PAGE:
PAR­LIA­MEN­TARY AR­CHIVES

Who Do You Think You Are? Magazine - - QUESTIONS & ANSWERS -

Jodie Kidd’s jour­ney in­cluded re­search into her great grand­fa­ther, Sir Row­land Fred­er­ick Hodge. He was a ship­builder, who had his own com­pany, but suf­fered dis­grace af­ter be­ing con­victed of food hoard­ing in 1918. None­the­less, he was awarded a baronetcy in 1921, de­spite the con­vic­tion, and Jodie went to the Par­lia­men­tary ar­chives to find out how and why. Th­ese are on­line at

The ar­chives con­tain doc­u­ments re­lat­ing not just to political his­tory, but also a great deal of per­sonal cor­re­spon­dence be­tween political fig­ures. Jodie was able to find let­ters about her great grand­fa­ther among the pa­pers of David Lloyd Ge­orge that were not al­to­gether flat­ter­ing!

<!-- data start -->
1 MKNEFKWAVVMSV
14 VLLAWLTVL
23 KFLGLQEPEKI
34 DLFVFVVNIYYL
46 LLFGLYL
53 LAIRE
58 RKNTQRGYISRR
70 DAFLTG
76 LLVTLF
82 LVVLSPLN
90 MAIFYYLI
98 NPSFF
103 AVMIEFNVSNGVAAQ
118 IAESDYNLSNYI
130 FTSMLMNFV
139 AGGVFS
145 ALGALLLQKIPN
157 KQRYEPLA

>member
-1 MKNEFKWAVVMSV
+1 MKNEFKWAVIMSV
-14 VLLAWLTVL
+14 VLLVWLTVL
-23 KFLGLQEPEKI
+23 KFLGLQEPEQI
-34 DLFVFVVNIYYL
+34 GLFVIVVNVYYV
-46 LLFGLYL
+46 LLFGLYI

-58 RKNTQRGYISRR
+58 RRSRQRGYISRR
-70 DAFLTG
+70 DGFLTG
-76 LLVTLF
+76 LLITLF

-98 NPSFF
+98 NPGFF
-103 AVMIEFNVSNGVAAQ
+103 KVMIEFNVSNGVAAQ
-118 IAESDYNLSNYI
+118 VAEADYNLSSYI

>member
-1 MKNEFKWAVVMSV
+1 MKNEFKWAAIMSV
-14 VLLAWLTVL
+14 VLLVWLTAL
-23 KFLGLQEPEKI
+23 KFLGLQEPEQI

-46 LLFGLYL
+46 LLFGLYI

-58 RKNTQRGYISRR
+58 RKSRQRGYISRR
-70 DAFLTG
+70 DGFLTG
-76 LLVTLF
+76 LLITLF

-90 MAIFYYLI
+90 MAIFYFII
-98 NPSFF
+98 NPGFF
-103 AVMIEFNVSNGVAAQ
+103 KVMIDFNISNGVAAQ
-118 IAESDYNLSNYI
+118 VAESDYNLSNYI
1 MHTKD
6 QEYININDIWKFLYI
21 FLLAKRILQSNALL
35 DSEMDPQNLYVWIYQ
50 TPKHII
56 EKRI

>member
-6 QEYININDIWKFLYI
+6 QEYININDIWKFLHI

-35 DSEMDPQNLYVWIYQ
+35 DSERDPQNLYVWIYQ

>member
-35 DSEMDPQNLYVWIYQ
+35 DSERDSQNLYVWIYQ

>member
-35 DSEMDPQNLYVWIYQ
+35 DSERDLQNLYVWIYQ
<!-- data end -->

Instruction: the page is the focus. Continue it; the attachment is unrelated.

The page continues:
The first was from the King’s pri­vate sec­re­tary com­plain­ing that a baronetcy was awarded to some­one with such a past. The se­cond one was from Win­ston Churchill, dated 1918 (be­fore Sir Row­land’s con­vic­tion), warn­ing Lloyd Ge­orge that he had been of­fered a bribe in re­turn for award­ing “a cer­tain Hodge” a baronetcy. How­ever, Lloyd Ge­orge did not lis­ten and awarded it any­way. This was one of many bribes Lloyd Ge­orge’s Lib­eral Party had ac­cepted. It was this cor­rup­tion that led to the col­lapse of the coali­tion with the Con­ser­va­tives in 1922.

www.par­lia­ment.uk/ busi­ness/pub­li­ca­tions/ par­lia­men­tary-ar­chives.

Oswald’s Mer­chant Navy record, in­clud­ing a youth­ful pho­to­graph

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